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Thursday, September 23, 2021

What to Know When You’re Newly Diagnosed With Depression

IDBS ART GALLERY

Different people experience different emotions when they are diagnosed with depression. Following your doctor’s or mental health provider’s diagnosis, it’s a good idea to seek support from family, friends, or others in your community. They may be able to assist you in processing your emotions.

“Some people are relieved. Here’s an explanation for what’s going on with you. It’s a medical condition, and it’s highly treatable,” says Ashley J. Smith, PhD, a licenced clinical psychologist in Kansas City, MO, and co-founder of the Peak Mind psychological centre.

She claims that other people are struggling with the diagnosis. You might think to yourself, “I have depression.” What does this mean for me? ‘Do I have flaws or am I broken?’”

It can be difficult to learn that you have a mood disorder. According to Jameca Cooper, PhD, a counselling psychologist in St. Louis and president and clinical director of Emergence Psychological Services, you may even feel ashamed if your family or community dismisses mental health conditions.

“Many of my patients tell me that their families don’t believe in mental health issues like depression or anxiety,” Cooper says. “They sometimes refer to baby boomer parents who say, ‘Just suck it up.’ Let it go. Just make sure you get enough rest. Simply put in more effort.’… Many people’s families regard mental health as a weakness.”

She adds that some people come from communities that do not believe in mental health diagnoses. “There is no such thing as anxiety, depression, or schizophrenia in their home countries. They could call it something else, or they could group all of them together.”

Smith, a member of the Anxiety and Depression Association of America, suggests educating yourself and your loved ones about depression by visiting reputable websites such as the ADAA’s website. “There are myths out there, and you must understand: ‘Here is the actual science, here is what we actually know about it.’ And that can help dispel some of those myths and criticisms,” Smith explains.

“‘We have to work hard to help people understand that mental illness has nothing to do with your character,” she continues. “It has nothing to do with your worth as a human being or your intelligence. It’s a neurobiological condition.”

Who to Ask for Support

Talk to your family and close friends about your depression diagnosis if they accept that mental health conditions are serious health conditions, according to Cooper and Smith.

“We require strong backing. We require healthy interpersonal relationships. And you need that more than ever when you’re depressed,” Smith says. “Being open with the people in your life aids in the maintenance of those connections, which is a protective factor.”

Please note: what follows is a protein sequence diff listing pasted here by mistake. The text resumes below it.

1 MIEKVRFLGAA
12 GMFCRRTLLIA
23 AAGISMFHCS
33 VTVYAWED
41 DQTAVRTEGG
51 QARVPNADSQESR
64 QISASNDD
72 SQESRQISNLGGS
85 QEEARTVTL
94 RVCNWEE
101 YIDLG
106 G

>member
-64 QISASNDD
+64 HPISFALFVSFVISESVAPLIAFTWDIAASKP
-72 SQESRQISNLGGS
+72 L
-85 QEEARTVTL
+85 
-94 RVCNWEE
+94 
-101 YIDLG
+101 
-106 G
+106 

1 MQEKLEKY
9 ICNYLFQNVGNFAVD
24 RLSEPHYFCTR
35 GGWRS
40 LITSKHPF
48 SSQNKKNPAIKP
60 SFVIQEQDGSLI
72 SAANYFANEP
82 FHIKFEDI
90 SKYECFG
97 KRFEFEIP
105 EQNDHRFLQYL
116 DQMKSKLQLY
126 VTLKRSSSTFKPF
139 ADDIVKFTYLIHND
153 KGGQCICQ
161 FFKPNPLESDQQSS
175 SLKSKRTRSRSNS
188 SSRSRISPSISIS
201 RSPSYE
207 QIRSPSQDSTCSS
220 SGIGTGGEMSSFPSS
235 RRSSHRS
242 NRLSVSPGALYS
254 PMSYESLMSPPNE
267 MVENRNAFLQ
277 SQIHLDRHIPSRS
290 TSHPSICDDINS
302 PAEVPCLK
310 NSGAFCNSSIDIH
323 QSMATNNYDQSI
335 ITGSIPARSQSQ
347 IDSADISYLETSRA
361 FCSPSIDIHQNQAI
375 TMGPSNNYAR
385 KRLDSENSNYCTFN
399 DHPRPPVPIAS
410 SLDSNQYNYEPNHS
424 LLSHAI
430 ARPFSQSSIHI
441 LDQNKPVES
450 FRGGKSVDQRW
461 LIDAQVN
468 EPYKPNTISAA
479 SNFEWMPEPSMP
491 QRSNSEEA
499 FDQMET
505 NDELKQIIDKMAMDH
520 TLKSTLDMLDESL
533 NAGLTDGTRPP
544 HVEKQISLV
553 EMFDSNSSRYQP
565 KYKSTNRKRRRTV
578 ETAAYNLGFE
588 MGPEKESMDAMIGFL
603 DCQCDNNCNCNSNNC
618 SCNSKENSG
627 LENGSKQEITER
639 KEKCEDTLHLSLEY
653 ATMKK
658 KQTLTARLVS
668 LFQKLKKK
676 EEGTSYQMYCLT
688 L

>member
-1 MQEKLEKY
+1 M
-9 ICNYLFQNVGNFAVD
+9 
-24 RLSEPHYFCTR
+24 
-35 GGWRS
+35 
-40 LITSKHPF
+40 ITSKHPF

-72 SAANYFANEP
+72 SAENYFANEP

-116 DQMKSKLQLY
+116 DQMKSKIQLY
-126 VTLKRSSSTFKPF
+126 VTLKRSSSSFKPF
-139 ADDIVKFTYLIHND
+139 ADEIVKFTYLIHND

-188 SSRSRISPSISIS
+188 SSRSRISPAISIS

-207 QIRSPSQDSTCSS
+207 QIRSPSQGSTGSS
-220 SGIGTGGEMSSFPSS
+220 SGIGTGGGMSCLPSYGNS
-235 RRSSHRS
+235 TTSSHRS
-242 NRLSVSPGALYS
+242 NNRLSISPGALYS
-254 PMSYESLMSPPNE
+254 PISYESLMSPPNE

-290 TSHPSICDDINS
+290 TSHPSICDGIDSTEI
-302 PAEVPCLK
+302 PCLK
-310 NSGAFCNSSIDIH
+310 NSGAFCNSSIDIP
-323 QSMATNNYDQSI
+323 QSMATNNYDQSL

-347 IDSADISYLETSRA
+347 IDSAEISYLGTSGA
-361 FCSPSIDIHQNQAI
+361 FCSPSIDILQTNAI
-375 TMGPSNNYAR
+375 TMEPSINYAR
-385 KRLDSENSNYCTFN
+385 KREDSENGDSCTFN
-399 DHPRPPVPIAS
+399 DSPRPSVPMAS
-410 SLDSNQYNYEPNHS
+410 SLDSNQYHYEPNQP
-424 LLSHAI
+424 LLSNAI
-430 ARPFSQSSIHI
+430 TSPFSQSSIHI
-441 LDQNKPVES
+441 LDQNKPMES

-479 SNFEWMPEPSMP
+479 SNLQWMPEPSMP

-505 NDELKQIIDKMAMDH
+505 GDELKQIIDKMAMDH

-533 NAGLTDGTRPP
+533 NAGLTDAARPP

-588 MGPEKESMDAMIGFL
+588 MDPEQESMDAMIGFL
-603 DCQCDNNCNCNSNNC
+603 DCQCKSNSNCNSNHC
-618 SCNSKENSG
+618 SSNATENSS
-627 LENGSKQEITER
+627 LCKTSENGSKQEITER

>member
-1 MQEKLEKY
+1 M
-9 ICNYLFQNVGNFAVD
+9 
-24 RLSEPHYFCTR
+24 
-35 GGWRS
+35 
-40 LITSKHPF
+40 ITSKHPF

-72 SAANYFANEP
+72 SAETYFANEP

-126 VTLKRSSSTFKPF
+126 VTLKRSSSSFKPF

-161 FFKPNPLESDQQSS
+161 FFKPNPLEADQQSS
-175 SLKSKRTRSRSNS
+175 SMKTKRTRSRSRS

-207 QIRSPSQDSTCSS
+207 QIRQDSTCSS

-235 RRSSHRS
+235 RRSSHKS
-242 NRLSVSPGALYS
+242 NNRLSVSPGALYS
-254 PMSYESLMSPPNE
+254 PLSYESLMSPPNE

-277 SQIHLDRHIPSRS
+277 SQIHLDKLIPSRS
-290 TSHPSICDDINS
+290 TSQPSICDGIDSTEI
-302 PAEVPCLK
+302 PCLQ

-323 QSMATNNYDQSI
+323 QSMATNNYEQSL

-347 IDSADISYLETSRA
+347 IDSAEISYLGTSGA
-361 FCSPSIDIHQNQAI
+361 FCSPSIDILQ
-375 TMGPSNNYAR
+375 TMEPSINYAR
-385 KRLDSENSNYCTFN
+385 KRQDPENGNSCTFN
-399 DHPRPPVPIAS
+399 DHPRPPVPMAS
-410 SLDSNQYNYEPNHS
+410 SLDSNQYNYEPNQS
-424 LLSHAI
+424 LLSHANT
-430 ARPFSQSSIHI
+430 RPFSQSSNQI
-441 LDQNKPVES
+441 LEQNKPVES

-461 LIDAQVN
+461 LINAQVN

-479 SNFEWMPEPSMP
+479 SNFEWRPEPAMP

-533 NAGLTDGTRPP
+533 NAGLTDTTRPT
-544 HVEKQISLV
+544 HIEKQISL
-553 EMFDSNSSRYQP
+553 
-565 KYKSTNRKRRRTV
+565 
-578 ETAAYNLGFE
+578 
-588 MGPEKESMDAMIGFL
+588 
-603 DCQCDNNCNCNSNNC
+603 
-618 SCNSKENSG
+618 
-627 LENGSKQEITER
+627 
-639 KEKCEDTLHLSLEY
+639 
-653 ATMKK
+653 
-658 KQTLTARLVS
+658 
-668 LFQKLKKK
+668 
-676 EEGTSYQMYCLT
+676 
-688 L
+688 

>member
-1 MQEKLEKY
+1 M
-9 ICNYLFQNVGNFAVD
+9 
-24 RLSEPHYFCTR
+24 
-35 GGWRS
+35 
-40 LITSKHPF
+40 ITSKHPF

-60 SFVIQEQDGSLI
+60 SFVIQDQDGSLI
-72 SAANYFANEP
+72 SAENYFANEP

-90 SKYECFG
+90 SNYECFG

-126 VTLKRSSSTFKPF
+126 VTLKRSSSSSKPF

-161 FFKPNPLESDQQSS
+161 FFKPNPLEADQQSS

If depression has made you irritable, negative, or uncommunicative, a candid conversation could help them understand what you’ve been going through, she says. They can then encourage you and assist you in sticking to your treatment plan.

Cooper advises telling your loved ones what kind of assistance you require. Make an effort to be specific. Perhaps all you need is understanding and patience, rather than frequent phone calls to check in on you. Or perhaps you’d appreciate a helping hand with certain responsibilities, such as meal preparation or picking up the kids from school.

If you’ve previously heard your loved ones mock or dismiss mental health issues, you can still try to educate them about your diagnosis. Cooper suggests that if you’re looking for guidance and understanding, you should look elsewhere.

You can connect with people other than your family and friends. One viable option is to join a local or virtual depression support group. There, you can meet people who understand what you’re going through and may be able to offer you advice that has helped them. According to Cooper, a support group can be especially beneficial if other factors in your life, such as a serious health condition or ongoing grief from a personal loss, are contributing to your depression.

If you are religious, you can incorporate your faith into your healing process. According to Cooper, some churches, for example, provide support groups and various types of counselling.

Getting specific depression support is important, but you can also benefit from indirect emotional boosts. Smith suggests that you volunteer for a cause that makes you happy. “When you find a sense of meaning and purpose, when you engage with other people, when you do activities that matter,” she says, “those can actually help address some symptoms of depression.”

Physical activity, she adds, is a great way to help take control of depression. “A gym or exercise facility can also provide that sense of community and support while also providing that exercise.”

Work closely with your doctor or therapist as you come to terms with your diagnosis and seek emotional support.

or a mental health professional Inquire with them about which treatments and lifestyle changes may help you feel your best. “There are numerous pathways that can lead to depression,” Smith explains. “That also means we have a wide range of treatment options available to us.”

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